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British Industrial History

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London and Glasgow Engineering and Iron Shipbuilding Co

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1889. Triple expansion engines of SS Glengyle and SS Glenshiel.
1910. HM Destroyer Rattlesnake.

London and Glasgow Engineering and Iron Shipbuilding Co of Govan, Glasgow, shipbuilders and makers of steam engines for marine use and stationary engines. [1]

of Gracechurch Street, London

of Middleton Shipyard, Govan, 172 Lancefield Street and 53 Anderston Quay, Glasgow (1914)

1864 Company was established and acquired the business of Smith and Rodger, shipbuilders and engineers, one of the oldest firms on the Clyde[2].

1864 The company was registered[3]. Public trade in the shares.

1865 See 1865 Clyde Shipbuilders for detail of the tonnage produced

1889 See 1889 Shipbuilding Statistics for detail of the tonnage produced

1899 Engine for HM Paddle Tugs Cracker and Advice

1894 Antwerp Exhibition. Exhibited a model of SS Foreland and Goodwin which used their engines

1900 Six or seven berths at yard but only two ships being built

1904 See Aberconway for information on shipbuilding h.p produced in 1904.

1910 Acquired grounds previously occupied by William Beardmore and Co (and before that by Robert Napier and Sons) which considerably extended the Govan yard. The boiler shop was at Lancefield on the opposite side of the river[4] and engine works were at Anderston Quay, both of which had been extended and improved in recent years[5].

1912 The directors had been considering for some time the advantages of disposing of the business and recently Harland and Wolff had made an offer to acquire the business; the business would continue as before in both Naval and mercantile contracts[6].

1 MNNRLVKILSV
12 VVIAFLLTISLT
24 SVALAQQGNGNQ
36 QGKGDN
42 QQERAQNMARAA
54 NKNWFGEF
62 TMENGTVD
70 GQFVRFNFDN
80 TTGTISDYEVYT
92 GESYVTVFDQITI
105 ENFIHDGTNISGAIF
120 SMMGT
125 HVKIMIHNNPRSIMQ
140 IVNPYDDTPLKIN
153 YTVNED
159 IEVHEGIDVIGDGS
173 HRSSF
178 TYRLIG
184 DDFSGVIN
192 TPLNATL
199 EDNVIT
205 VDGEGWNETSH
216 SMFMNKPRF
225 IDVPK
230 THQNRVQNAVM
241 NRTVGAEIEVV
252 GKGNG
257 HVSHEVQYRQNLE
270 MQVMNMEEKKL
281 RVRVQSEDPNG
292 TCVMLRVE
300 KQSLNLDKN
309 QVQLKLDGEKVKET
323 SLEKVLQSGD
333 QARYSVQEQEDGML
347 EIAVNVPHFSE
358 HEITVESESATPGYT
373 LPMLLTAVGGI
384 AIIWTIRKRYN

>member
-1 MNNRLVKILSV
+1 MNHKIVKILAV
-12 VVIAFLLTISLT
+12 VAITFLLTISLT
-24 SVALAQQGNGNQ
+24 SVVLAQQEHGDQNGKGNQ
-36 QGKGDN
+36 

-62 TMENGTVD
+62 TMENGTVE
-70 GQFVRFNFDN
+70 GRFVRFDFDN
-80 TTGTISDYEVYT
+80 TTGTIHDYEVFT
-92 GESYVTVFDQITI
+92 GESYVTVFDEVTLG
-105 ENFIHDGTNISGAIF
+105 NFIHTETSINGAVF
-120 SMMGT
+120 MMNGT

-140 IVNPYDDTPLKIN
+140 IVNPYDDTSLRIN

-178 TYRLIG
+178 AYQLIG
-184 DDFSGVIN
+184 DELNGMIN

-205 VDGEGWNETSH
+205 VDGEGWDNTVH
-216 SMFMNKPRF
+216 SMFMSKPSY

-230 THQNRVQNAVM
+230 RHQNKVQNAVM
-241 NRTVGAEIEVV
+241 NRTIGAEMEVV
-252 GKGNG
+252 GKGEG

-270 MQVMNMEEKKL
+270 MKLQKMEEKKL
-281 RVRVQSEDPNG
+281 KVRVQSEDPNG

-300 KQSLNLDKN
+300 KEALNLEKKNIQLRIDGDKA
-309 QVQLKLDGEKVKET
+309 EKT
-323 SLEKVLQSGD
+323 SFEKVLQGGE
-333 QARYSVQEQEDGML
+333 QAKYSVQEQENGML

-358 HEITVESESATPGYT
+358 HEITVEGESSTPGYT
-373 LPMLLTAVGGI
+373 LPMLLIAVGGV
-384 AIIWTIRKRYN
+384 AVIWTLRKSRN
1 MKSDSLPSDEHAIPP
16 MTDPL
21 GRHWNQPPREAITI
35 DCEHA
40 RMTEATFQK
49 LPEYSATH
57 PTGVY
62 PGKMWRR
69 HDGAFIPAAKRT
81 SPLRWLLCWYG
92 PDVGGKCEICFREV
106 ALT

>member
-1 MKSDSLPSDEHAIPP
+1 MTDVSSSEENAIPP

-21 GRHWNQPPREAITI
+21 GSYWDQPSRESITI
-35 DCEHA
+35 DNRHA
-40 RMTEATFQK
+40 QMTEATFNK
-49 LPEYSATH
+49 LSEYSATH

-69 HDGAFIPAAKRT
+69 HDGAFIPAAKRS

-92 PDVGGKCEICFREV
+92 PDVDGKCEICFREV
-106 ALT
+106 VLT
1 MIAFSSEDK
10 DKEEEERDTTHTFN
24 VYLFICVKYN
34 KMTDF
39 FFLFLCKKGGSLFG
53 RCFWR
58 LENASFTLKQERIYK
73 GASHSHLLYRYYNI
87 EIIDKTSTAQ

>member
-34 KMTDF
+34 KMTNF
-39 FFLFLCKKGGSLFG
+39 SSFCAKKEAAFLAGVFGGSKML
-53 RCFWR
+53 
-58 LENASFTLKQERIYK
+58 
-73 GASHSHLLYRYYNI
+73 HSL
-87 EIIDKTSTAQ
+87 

Harland and Wolff acquired the London and Glasgow Iron Shipbuilding Co's shipyard, together with the adjoining yard of Mackie and Thomson, and Robert Napier and Sons' old yard, which by this time had been vacated by William Beardmore and Co. All these names disappeared, and the three Govan establishments were laid out as one large modern shipyard. The engineering works of the Old London and Glasgow Co. were greatly extended, and adapted for the construction of Diesel engines.[7]

1914 Shipbuilders, marine engineers, boilermakers etc. Specialities: warships and merchant steamers of all classes, constructed and supplied with their machinery. Employees several hundreds. [8]

1922 c5000 employees

See Also


Sources of Information

  1. Stationary Steam Engines of Great Britain by George Watkins. Vol 10
  2. The Times, 28 February 1912
  3. The Stock Exchange Year Book 1908
  4. The Times, 28 February 1912
  5. The Times, 8 December 1909
  6. The Times, 28 February 1912
  7. Aberconway XV
  8. 1914 Whitakers Red Book
  • The National Archives BT 31/14356/1207C
  • The National Archives BT 31/14356/1238C
  • L. A. Ritchie, The Shipbuilding Industry: A Guide to Historical Records (1992)
  • John Shields, Clyde Built: A history of Shipbuilding on the River Clyde (1949)
  • Stationary Steam Engines of Great Britain by George Watkins. Vol 10
  • The Engineer of 21st September 1894 p248
  • The Engineer of 23rd March 1900. p306